This invention relates generally to card or dice wagering games and more particularly to card games played on casino tables.
The present invention also concerns a table layout for playing said card game.
1. Prior Art
A number of games utilize the high-low wagering concept. Usually in those games the players play against the house and the object is to get either a higher or lower ranked hand than the rank of the cards in the dealers hand. In most high-low games the options are narrow, many utilize specially altered decks of cards and awards are generally predetermined.
U.S. Pat. No. 5,692,755, relates to a casino card game in which the player plays against a dealer. Only three cards are dealt and all are face up. Players can make three wagers: Whether the third card dealt is black or red, whether the third card is a high or low ranking card, or whether the third card dealt will match either the card in the first or second position. No wagers are made by the players against the dealers hand in this game and Jokers are wild.
U.S. Pat. No. 4,651,997 relates to a card game in which a player places a first wager and the dealer deals him two cards face up. If the cards are of equal rank the player wins an amount based upon predetermined odds posted on the playing surface, but loses if the cards are of consecutive rank. If the two cards are not the same or of consecutive rank the player can make an additional wager as to whether the third card dealt will be of a rank between the two cards. If the first two cards dealt are of equal rank and that rank is a face card or an ace the player automatically wins according to the predetermined odds and is dealt a third card which, if of equal rank to the first two cards increases the players winnings. The players cards are not compared to dealer cards and no wild cards are used.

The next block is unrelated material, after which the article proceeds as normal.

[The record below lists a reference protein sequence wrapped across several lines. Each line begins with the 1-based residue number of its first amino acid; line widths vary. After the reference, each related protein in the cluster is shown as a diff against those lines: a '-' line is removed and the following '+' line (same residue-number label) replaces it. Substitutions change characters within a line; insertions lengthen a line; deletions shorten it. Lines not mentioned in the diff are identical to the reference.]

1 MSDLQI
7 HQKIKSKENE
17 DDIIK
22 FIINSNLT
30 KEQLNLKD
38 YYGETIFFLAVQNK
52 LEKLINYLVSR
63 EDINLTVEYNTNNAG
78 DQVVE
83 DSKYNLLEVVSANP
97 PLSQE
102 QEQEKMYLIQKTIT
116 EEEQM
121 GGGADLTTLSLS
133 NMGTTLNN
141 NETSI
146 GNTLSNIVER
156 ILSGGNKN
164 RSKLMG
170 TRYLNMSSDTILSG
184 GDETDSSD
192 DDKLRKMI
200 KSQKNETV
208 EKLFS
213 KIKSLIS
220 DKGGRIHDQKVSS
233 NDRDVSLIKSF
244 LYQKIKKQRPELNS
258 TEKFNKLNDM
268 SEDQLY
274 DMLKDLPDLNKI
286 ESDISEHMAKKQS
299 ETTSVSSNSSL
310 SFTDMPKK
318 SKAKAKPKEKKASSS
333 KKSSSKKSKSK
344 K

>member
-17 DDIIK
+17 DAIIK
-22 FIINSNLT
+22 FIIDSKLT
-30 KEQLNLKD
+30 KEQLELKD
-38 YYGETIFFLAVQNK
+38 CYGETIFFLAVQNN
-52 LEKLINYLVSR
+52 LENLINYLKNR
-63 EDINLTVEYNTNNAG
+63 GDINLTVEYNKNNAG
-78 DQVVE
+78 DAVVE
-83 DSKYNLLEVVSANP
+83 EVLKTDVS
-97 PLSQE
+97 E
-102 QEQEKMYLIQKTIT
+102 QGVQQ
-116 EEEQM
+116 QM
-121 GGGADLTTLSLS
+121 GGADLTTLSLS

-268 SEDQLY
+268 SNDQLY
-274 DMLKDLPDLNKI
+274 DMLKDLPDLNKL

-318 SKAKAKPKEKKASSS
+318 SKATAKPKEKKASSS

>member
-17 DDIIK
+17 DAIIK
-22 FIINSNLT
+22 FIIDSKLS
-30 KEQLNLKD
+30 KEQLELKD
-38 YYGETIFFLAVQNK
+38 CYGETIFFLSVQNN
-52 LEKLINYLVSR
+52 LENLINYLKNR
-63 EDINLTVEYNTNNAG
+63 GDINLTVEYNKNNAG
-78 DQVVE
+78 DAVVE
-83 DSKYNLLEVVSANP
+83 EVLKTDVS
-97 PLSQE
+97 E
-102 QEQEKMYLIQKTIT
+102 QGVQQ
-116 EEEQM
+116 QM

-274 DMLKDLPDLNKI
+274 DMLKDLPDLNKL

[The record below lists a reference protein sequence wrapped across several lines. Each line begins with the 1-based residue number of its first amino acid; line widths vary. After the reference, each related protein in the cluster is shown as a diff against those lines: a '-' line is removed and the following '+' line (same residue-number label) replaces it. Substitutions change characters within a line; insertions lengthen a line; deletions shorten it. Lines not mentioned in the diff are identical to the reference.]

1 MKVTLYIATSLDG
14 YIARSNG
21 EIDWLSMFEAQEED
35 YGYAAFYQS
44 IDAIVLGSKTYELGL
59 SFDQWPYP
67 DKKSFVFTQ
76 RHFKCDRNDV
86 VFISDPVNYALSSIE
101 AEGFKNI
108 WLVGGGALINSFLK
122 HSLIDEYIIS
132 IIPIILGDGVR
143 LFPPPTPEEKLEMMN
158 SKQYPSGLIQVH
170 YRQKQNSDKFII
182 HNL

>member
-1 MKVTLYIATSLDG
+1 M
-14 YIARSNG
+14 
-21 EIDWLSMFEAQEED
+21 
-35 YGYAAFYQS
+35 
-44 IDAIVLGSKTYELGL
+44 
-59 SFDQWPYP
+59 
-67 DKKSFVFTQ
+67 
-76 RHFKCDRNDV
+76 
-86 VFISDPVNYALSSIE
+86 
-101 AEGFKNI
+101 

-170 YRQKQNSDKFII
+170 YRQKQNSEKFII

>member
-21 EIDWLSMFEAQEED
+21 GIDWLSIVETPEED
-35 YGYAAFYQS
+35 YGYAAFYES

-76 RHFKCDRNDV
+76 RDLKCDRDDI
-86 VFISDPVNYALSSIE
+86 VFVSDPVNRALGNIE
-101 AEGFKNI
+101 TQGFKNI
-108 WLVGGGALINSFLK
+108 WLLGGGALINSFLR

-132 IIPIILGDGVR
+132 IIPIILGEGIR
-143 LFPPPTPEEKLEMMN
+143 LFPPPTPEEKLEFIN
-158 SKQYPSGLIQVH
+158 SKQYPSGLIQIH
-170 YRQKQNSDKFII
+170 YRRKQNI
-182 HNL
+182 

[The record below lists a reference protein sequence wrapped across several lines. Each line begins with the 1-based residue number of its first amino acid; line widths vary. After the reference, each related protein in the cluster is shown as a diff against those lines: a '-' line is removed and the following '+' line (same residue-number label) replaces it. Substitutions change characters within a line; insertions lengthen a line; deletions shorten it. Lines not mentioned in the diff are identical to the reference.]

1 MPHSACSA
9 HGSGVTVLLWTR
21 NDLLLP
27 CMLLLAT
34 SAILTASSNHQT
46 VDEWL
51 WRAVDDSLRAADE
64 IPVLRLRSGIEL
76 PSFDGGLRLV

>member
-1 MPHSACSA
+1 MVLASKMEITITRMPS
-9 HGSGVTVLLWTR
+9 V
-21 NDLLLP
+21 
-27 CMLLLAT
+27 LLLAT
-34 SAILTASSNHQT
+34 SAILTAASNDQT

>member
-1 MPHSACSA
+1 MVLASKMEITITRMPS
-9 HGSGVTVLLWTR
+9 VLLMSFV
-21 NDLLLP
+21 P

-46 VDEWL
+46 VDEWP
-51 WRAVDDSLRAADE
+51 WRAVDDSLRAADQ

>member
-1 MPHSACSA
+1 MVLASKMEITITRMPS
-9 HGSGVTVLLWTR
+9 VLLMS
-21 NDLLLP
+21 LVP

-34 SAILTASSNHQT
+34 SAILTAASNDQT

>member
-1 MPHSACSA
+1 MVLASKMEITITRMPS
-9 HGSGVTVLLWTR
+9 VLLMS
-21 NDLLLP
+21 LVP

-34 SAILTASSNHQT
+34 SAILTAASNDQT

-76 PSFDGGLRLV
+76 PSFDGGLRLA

U.S. Pat. No. 5,628,514 relates to an Asian game utilizing the high-low principal. This game involves 15 conventional decks and is similar to the instant invention in that it removes all cards 7-King. The primary difference, however is that the object of the Asian game is to make a hand totaling 12, or close to 12, if a high scheme is selected, or totaling 2 or close to 2 if a low scheme is selected. Separate high-low wagers are not made and no second level or wild card wagering is allowed.
Other examples of prior art using a high low principal or format reviewed by this writer include several which had similarities, but diverged at key points. KAUFMAN, U.S. Pat. No. 6,102,403. In that game there is a gaming table at least one player, a full deck of 52 cards plus jokers and the players play directly against the dealer. The player places his bet in either the high or low gaming area and the dealer then deals one card to each player and one to himself. The player's card is then measured against the dealer's card. If the player had a higher card than the dealer and had wagered in the high box, he wins. If he had wagered in the low box he loses. The converse is true if the player's card is lower ranked than the dealer's card.